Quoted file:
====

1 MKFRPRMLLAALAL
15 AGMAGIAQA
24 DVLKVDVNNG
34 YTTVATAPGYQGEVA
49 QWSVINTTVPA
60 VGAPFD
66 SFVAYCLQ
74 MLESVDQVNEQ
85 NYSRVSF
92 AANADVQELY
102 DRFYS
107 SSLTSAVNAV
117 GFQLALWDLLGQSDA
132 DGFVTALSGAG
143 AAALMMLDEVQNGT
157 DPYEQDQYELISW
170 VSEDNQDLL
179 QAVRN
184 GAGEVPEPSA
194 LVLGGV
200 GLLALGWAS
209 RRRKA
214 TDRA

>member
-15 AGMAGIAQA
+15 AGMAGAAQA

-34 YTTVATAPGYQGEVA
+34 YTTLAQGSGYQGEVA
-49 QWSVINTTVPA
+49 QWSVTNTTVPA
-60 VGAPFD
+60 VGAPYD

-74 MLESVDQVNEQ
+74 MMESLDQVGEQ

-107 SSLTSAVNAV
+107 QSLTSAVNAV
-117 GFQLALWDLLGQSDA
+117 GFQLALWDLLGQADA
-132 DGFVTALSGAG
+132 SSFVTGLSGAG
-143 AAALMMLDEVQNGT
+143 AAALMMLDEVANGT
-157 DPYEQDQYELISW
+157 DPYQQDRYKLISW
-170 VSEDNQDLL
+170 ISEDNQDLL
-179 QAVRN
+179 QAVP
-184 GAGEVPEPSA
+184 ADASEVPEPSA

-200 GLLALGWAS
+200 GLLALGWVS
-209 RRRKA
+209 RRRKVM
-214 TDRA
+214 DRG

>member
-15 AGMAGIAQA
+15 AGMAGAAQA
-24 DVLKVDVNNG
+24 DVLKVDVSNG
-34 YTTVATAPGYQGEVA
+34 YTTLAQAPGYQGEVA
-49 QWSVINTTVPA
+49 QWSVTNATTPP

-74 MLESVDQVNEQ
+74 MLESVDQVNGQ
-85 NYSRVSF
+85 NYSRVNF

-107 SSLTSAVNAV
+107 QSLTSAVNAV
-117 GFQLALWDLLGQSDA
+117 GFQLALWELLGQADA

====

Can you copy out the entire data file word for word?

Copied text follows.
1 MKFRPRMLLAALAL
15 AGMAGIAQA
24 DVLKVDVNNG
34 YTTVATAPGYQGEVA
49 QWSVINTTVPA
60 VGAPFD
66 SFVAYCLQ
74 MLESVDQVNEQ
85 NYSRVSF
92 AANADVQELY
102 DRFYS
107 SSLTSAVNAV
117 GFQLALWDLLGQSDA
132 DGFVTALSGAG
143 AAALMMLDEVQNGT
157 DPYEQDQYELISW
170 VSEDNQDLL
179 QAVRN
184 GAGEVPEPSA
194 LVLGGV
200 GLLALGWAS
209 RRRKA
214 TDRA

>member
-15 AGMAGIAQA
+15 AGMAGAAQA

-34 YTTVATAPGYQGEVA
+34 YTTLAQGSGYQGEVA
-49 QWSVINTTVPA
+49 QWSVTNTTVPA
-60 VGAPFD
+60 VGAPYD

-74 MLESVDQVNEQ
+74 MMESLDQVGEQ

-107 SSLTSAVNAV
+107 QSLTSAVNAV
-117 GFQLALWDLLGQSDA
+117 GFQLALWDLLGQADA
-132 DGFVTALSGAG
+132 SSFVTGLSGAG
-143 AAALMMLDEVQNGT
+143 AAALMMLDEVANGT
-157 DPYEQDQYELISW
+157 DPYQQDRYKLISW
-170 VSEDNQDLL
+170 ISEDNQDLL
-179 QAVRN
+179 QAVP
-184 GAGEVPEPSA
+184 ADASEVPEPSA

-200 GLLALGWAS
+200 GLLALGWVS
-209 RRRKA
+209 RRRKVM
-214 TDRA
+214 DRG

>member
-15 AGMAGIAQA
+15 AGMAGAAQA
-24 DVLKVDVNNG
+24 DVLKVDVSNG
-34 YTTVATAPGYQGEVA
+34 YTTLAQAPGYQGEVA
-49 QWSVINTTVPA
+49 QWSVTNATTPP

-74 MLESVDQVNEQ
+74 MLESVDQVNGQ
-85 NYSRVSF
+85 NYSRVNF

-107 SSLTSAVNAV
+107 QSLTSAVNAV
-117 GFQLALWDLLGQSDA
+117 GFQLALWELLGQADA